What do Doña Micaela and Don Juan Chiles symbolize for the aboriginal community of Los Pastos?
La Micaela, cacica of the Los Pastos tribe, was an indigenous warrior who defended the lands of Cumbal; a very brave woman who was highly respected by the aboriginal communities. She was the wife of the legendary warrior Don Juan Chiles “the one who facilitates access to the marvelous. The one who, akin to a spell, guides the people through deeply familiar worlds under his expert leadership. Tree of great height that roars through the earth, offering a great vision". Legend says he had enough fluidity in his walk to cross through space and time, championing for human and community rights. Nowadays, many say they still see him above the Laguna Verde with his prop and his red ruana, guarding the lands of Nariño. Within the community they call me La Micaela. In fact, in 2011 I presented a collection in her honor. I named it 'Micaela y el Volcán', an allegory to the Galeras volcano and Micaela's defense of indigenous territory. For this emblematic collection I won the Steel Pencil Award, the most important recognition for Colombian design.

What have you learned along these years of forging a relationship with aboriginal communities?
I have worked with these people all my life and was always very well received. From the beginning I was permeable to learning and they, in turn, were not only permeable to teaching me, but also encouraged by what I proposed to them. I learned simplicity and humility from them, love for daily life, for whatever is there. I’ve never wanted to leave my people, and that’s why - for 21 years now - I’ve always sought to work with the community of Los Pastos. I’ve become one of them, value their fidelity and the relationship of great affection and loyalty that we’ve built. I give them work. My commitment is that they always have economic stability. It is key for my product to become progressively more spectacular, because it makes them feel proud of their fabrics. To an artisan, being part of an Adriana Santacruz ruana is very important. I am a spokesperson for my culture but they are the true protagonists.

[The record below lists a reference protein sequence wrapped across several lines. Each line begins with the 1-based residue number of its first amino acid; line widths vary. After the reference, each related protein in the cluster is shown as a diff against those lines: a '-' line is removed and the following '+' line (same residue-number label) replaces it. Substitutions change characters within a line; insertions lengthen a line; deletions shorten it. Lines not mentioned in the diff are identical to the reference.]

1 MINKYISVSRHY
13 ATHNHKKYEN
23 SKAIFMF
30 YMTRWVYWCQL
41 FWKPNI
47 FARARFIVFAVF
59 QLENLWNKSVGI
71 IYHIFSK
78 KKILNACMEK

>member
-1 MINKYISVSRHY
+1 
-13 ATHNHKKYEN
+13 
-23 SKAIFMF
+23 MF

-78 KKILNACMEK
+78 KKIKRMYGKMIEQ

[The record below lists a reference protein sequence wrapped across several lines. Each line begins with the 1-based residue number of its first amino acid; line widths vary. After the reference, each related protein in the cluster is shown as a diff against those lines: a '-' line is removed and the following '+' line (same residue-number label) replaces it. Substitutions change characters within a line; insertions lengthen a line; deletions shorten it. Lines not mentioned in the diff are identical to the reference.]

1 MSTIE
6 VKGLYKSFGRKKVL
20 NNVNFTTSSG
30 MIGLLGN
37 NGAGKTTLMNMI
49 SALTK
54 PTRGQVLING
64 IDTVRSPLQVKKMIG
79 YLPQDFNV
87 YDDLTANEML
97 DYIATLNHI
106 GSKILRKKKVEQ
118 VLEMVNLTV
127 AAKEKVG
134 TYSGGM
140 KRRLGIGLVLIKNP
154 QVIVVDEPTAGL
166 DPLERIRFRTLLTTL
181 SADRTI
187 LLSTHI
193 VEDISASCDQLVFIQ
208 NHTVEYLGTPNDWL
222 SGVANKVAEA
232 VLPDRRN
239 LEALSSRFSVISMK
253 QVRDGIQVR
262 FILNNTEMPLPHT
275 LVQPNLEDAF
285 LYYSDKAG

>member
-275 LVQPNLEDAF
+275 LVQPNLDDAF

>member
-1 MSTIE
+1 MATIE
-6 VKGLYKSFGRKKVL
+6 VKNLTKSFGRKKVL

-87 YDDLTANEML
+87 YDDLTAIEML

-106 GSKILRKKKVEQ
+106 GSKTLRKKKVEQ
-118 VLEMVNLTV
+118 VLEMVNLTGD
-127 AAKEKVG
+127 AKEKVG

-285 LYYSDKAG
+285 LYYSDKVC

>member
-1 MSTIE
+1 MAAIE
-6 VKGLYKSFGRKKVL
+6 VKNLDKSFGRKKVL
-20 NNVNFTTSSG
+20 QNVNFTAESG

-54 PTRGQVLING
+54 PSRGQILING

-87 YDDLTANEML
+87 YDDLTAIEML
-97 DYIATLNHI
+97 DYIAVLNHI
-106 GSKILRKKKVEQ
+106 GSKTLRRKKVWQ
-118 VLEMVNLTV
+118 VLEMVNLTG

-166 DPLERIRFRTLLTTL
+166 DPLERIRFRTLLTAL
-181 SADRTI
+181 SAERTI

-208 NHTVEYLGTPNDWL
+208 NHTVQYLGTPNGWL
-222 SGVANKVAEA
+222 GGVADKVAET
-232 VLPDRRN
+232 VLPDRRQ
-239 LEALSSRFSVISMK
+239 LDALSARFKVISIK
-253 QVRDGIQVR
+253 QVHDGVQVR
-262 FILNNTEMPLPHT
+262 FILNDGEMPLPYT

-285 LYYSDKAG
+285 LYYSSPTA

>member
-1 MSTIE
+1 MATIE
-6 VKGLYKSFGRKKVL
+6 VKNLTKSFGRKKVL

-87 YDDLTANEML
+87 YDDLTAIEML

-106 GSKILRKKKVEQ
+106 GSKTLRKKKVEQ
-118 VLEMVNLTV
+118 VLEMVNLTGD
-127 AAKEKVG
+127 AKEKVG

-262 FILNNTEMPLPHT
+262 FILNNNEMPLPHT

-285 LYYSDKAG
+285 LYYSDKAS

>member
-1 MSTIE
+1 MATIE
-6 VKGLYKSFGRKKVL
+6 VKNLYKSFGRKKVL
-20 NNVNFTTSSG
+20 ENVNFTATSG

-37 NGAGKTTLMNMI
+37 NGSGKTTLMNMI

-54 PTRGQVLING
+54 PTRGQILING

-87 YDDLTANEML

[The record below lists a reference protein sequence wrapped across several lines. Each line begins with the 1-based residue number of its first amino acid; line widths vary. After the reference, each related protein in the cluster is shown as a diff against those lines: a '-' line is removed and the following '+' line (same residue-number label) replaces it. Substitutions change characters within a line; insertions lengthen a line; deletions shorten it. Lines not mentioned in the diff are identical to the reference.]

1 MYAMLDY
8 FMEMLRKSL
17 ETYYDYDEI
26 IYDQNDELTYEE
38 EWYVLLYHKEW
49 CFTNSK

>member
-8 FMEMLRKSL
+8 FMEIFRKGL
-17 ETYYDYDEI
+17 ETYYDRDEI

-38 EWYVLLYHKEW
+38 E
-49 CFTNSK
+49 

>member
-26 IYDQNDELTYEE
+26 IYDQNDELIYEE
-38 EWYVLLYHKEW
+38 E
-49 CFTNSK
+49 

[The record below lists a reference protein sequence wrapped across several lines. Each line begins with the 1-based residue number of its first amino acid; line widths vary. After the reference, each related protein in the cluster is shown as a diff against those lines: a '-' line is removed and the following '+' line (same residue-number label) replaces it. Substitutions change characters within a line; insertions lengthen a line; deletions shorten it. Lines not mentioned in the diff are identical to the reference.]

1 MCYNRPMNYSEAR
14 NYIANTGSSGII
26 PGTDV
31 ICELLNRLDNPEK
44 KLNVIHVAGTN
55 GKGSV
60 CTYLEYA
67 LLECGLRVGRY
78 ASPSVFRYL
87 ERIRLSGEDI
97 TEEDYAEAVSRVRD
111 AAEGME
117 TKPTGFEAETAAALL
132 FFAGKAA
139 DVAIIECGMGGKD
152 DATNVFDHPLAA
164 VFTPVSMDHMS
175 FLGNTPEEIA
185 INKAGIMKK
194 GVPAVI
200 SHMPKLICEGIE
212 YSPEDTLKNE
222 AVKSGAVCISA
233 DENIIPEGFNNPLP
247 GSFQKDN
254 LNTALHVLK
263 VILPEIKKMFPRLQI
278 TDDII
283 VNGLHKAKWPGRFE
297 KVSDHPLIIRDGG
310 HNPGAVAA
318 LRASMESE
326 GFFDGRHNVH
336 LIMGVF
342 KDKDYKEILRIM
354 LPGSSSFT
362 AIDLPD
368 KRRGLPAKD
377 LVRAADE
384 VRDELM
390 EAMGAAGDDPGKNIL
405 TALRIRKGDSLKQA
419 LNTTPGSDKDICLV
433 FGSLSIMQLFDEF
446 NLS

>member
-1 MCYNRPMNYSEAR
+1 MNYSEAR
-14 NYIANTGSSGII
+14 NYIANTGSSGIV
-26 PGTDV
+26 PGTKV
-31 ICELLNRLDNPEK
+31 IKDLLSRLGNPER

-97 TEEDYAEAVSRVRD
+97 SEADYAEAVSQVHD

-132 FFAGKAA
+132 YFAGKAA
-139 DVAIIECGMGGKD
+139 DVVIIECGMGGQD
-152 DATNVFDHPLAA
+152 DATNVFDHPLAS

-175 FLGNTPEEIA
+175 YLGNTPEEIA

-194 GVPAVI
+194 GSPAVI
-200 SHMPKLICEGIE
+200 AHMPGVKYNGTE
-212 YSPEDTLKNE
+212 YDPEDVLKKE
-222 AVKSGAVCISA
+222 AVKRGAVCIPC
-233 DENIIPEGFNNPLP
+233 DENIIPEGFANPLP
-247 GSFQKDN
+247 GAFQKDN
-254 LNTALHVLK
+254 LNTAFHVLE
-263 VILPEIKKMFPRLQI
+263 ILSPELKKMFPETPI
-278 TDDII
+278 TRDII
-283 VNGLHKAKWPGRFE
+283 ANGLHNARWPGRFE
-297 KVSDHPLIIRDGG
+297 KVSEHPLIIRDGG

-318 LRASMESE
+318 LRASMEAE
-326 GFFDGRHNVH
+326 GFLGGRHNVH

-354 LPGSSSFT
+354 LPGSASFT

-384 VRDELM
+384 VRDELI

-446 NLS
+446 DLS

-A hotel to stay at? I n Ecuador, the hotel La Casa Sol Otavalo in the Cascada de Peguche. It is a special place where celebrations such as the Inti Raymi party (the summer solstice) are held. It was built based on feng shui precepts and the purifying power of its lagoons is admired by many.
-A food we should try in Pasto? Over here we have the best trout. However, if you come to visit, you’ll surely be invited to sample guinea pig meat, which is a typical food in this area that is not eaten in other regions of Colombia.
-A favorite Colombian craft? Toquilla straw hats and Mopa-Mopa art. This technique that is over 2,000 years old was developed by the Quillacingas Indians and consists of extracting grass varnish from a magical bush called Mopa-Mopa and transforming it into resin. These sheets take different forms and are dyed with vegetable dyes or can be laminated in gold or silver, it is truly a beautiful process!
-Where do you look for inspiration? I live in the middle of the mountain and have my workshop here, surrounded by nature. My habitat, its organic shapes and colors, are a permanent source of inspiration. I lead a very spiritual life, practice Chi Kung and walk with my dogs. I always say that the mountains protect me.
-When you travel, a favorite souvenir? From each trip I bring back handcrafted objects that are typical of that place. What they manufacture in the streets, those unique pieces that I discover and grab my attention due to their beauty and the dedication they symbolize.
-Your favorite materials? Sheep's wool, I love it. I live with wool, it's my second skin. Also, the natural silk that I am working with now.
-What is artisanal design in a nutshell? It is the connection with being, what comes out of your soul.
-A message you want to convey to the world about Colombian craftsmanship… I would like to tell you that fabrics are noble, they shelter the body and feed the spirit.